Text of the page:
May 2020: White privilege and writing about our world

At the end of 2019, Escalator Press, that I am involved with, published a novel called Chosen Boys, by Petra Molloy. It is a novel about sexual abuse in the Catholic church, in a multicultural Catholic community in the 1970s. It’s a beautifully written, compassionate novel. In it, Petra was writing about her own European culture, and also about the Samoan culture, and the novel shifts between various points of view.

Petra was writing from decades of experience, both as a member of the Catholic church, and also as part of a big multicultural community. During the writing of the novel she sought advice from Samoan readers, and the final manuscript was read by a Samoan cultural expert.

Although she was writing about her own, and another culture, she received some sharp criticism for daring to write about another culture at all. One reader described her as a white woman of privilege writing about Samoans and Māori.

So what to make of this? Are we not allowed to write about our own and other cultures? Does ‘white’ equal ‘white privilege’ equal ‘don’t go there’?

My own take on white privilege is that it’s a defining concept in the colonisation debate. It’s fundamental to understanding that debate. But real life, and fiction, are a lot messier. For example, I have lived in Porirua for a long time. I never doubt that I am a person of privilege. I am that because I am well-educated, I’m articulate, I know how to use the system, and I’ve had opportunities to use my abilities. But in Porirua there are many white people who have none of those privileges, and there are many non-white people who share those same privileges.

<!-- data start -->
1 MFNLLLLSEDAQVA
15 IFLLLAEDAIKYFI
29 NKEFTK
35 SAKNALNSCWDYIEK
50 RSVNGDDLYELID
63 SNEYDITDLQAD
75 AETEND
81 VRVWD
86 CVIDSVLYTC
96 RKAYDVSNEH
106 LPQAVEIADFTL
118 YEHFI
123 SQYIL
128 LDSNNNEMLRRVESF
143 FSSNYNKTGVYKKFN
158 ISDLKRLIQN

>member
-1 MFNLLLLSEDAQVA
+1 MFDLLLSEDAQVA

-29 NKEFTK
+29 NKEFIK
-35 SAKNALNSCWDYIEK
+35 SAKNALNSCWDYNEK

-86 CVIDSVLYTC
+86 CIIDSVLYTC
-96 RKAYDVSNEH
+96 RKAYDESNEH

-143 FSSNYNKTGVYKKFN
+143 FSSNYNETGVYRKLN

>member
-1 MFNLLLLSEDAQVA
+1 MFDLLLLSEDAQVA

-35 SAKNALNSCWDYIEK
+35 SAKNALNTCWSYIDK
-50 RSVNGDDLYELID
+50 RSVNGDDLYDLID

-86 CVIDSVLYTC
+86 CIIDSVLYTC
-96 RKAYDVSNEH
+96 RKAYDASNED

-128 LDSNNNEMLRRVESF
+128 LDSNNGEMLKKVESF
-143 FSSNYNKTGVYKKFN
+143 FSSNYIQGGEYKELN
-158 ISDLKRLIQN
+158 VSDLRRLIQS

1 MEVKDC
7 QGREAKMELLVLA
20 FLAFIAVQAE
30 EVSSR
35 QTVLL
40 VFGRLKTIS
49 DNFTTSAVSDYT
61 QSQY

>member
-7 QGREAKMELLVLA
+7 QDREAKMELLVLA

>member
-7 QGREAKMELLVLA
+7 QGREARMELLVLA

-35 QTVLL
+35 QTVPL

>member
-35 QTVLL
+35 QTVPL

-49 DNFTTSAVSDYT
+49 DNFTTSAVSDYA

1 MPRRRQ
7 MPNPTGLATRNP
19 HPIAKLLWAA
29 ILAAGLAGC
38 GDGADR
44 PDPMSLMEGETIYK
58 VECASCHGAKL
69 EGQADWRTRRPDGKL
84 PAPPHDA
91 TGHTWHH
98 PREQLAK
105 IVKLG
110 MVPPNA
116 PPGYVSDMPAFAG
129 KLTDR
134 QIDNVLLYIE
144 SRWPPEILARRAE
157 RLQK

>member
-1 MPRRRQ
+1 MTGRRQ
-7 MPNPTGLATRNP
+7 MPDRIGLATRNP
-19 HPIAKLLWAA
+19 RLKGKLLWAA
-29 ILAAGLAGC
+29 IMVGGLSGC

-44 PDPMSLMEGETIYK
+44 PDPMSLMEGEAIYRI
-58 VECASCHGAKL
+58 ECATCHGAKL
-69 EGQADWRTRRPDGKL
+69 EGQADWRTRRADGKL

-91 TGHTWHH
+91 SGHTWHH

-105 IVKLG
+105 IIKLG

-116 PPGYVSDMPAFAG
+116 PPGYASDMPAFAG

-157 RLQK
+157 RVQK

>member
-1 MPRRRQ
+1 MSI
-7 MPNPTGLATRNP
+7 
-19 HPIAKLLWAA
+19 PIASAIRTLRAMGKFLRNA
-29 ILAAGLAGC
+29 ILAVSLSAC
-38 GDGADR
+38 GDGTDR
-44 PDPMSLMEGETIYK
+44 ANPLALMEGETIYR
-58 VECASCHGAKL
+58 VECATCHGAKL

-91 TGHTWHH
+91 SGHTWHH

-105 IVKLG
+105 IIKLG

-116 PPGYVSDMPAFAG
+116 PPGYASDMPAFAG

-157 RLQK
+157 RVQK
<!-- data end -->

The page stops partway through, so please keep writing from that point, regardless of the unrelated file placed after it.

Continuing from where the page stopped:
When the notion of white privilege is applied to what we are allowed to write about, (ie a white person can only write about white people) I think it is very unhelpful, in fact seriously constraining. In New Zealand we simply don’t live in that world any more.

There’s been a big generational shift. To use myself as an example again, I’m one of a family of five, and all of us married (yes, married) Pākehā Europeans. The partners of my oldest brother’s five children are Māori, Samoan, German, American and Pākehā.  At the moment, there are four people living in my house, two Pākehā, one Indian and one Vietnamese. Our neighbours have been Indian, Māori, Chinese, Samoan, Pākehā.

That’s our reality. And I think it’s important that contemporary NZ fiction reflects that. I don’t mean that we should write in some glib or careless way. But if we write in a very well-researched, well-informed way, and if we are writing about the life lived – and Petra was doing all of these things – I strongly support that. But then I would – I have a big stake in this discussion in my own writing!

Although ‘white privilege’ has been extremely important for all of us in doing some historical unpacking, I feel very sad if it becomes a major constraint on what we are able to write about, particularly in fiction, and in fact prevents us from reflecting the world we live in. I would like to see us move on from that now. Issues around privilege itself are very important, especially in relation to inequality, and if we take the concept of privilege seriously, not just in terms of race (I’m thinking about Porirua again) we can have some serious debate.

But there’s an ideology at stake here, and ideology often overrides experience. And it’s a complex issue. I’m running the risk of oversimplifying it myself. I’m guessing that the discussion about white privilege will be around for a long time yet, and writers will be criticised for making choices outside of that boundary – but I hope they’ll take the risk!

Petra has written an excellent  essay about this question in The Spinoff.